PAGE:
It's really hard to talk about a movie like Robocop without comparing it to its previous incarnation, but that's exactly what I'mma try to do. Instead of whining about Robocop being a sucky movie because it's not exactly like the original in every detail, I'mma talk about how Robocop 2014 fails as a movie all on its own. Here are six reasons why Robocop 2014 doesn't cut the mustard. (There may be some spoilers. You've been warned.):
- The story strips the protagonist of his power: This story pretends to be about a man losing his humanity, and yet he's not responsible for his own victory. Murphy (played by Joel Kinnaman) is blown to bits and left a fragment of man stuck inside a machine. He fights to retain his humanity until Dr. Dennett Norton (Gary Oldman) jacks with his hormones and basically removes his emotions. Murphy becomes a feelingless, crime-fighting machine until Norton gives him back control over his emotions. So, Murphy has his victory, but it's not one that he's earned and that weakens the story.
- There's too little Robocop ass-kicking: There's a lot of screen time taken up by Murphy trying to come to grips with what he is. There's more time taken up by Murphy's wife (Abbie Cornish) trying to get in to see him. So, unfortunately, there's not enough time spent on Robocop kicking bad guy ass. There's a cool scene of Murphy shooting up a warehouse full of robots and a cool scene where he shoots up a warehouse full of drug dealers. There's a bitchin' sequence where he battles multiple ED-209 (those big, Star Wars Chicken Walker-lookin' things). But the movie some could've used a few more scenes of Robocop crime fighting.
- Robocop's family...ugh!: Abbie Cornish is a devastatingly beautiful woman. Seriously. She had some absolutely gorgeous close-ups in this movie. In fact, I would totally watch a movie that was just 90 minutes of Abbie Cornish close-ups. And I'd be happy about it. But Robocop is not that movie, and Miss Cornish doesn't do much more than cry. Honestly, I felt her inclusion in the movie was pretty useless. And the kid that plays her son must only have one facial expression. Although, I should probably cut him some slack, cuz he's a kid. But I just don't Robocop needs his family to serve as an anchor to his humanity. Plus, it makes the movie more predictable.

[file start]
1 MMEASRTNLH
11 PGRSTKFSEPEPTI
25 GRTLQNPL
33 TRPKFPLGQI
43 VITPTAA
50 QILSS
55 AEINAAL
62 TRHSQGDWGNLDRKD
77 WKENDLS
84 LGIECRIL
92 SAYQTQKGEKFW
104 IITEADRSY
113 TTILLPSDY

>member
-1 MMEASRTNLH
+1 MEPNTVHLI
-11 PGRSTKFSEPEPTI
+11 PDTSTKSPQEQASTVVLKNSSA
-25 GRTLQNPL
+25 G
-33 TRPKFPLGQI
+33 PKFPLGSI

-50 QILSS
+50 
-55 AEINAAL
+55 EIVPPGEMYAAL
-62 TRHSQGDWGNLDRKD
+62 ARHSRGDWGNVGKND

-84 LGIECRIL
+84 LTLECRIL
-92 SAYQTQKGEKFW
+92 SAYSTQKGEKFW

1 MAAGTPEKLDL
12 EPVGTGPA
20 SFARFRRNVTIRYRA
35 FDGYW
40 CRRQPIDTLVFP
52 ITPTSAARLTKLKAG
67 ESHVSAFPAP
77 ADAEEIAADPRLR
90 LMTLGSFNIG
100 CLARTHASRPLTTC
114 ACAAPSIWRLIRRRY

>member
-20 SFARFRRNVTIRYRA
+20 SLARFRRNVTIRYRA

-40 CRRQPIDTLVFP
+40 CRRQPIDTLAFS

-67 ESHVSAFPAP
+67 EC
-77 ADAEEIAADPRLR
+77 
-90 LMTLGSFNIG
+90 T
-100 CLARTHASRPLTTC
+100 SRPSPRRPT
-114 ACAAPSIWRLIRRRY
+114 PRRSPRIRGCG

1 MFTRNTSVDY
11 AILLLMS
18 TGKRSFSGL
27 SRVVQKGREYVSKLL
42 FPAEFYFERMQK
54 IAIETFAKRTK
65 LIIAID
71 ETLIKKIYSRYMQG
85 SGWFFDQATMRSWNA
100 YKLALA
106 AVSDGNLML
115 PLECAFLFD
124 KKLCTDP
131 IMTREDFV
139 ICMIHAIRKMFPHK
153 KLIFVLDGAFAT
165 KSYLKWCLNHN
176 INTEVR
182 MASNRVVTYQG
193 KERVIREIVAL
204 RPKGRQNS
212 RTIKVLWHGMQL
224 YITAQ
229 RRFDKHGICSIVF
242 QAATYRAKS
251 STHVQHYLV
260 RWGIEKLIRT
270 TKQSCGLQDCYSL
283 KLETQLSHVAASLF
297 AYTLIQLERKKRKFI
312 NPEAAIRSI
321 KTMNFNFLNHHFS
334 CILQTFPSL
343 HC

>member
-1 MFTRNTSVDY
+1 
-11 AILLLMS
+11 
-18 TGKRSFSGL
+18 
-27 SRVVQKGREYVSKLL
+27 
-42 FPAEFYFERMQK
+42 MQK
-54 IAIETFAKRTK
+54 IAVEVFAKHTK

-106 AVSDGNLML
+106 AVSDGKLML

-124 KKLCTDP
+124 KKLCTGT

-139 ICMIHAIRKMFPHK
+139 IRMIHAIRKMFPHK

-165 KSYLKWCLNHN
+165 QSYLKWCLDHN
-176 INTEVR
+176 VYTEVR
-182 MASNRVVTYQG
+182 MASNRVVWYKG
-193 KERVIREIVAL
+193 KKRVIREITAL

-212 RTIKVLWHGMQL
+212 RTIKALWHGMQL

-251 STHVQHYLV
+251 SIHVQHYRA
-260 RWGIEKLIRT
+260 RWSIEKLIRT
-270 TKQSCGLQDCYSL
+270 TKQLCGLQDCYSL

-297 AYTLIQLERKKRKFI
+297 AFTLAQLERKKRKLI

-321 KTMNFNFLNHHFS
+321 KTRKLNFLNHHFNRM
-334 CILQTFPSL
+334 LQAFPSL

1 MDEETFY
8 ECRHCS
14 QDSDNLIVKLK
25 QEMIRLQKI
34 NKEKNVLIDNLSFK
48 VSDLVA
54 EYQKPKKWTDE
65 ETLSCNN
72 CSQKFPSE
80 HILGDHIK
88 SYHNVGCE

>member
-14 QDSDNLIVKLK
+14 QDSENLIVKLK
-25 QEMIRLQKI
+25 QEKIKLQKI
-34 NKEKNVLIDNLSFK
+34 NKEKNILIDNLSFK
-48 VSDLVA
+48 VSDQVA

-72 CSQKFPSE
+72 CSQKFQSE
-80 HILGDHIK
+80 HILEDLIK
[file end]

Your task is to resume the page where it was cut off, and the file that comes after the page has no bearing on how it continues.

- Lame social commentary: So Robocop opens with Pat Novak (Samuel L. Jackson), a "Bully" Bill O'Reilly-type political show host, railing about the use of U.S. drones overseas to keep the peace. He pops up again and again, dispensing his opinion as fact, and trying to sway the tide of public opinion in favor of policy he likes. Jackson's game to play it up and it's pretty amusing, though not not amusing as Novak's hairdo. But most of it kinda falls flat. There's also a whole riff on how corporate CEOs are scumbags and rich people don't care about anything except making more money and staying rich. But it's not anything we've seen before and it's not particularly well-done.
- A good cast gets wasted: Gary Oldman. Jackie Earle Haley. Michael Keaton. The aforementioned Jackson. Four great actors. Each given a fairly one-note role. Oldman is still great, because, frak it, he's Gary Oldman. But so much fun could've been fun watching those four guys set loose in the same scene.
- Boring bad guys: I'm about to fail at my promise to not compare new version to old version. The bad guys in Robocop 2014 are so boring and bland and just like every bad guy in every other movie. And that's what was really the most disappointing thing about this movie. It needed a bad guy with wit. With style. With an attitude. It needed a Clarence Bottiger. Bottiger was the main bad guy from the original movie and he was awesome. Played to perfection by Kurtwood "Red Foreman" Smith, Bottiger had swagger. The scene where Robocop books him and he responds by spitting blood and demanding his frakking phone call, is a classic. There's nothing like that here. There's the corrupt rich guy (Keaton), his yes man (Haley), and a bunch of other CGI'ed adversaries. But no personality, and that's really something this movie needs.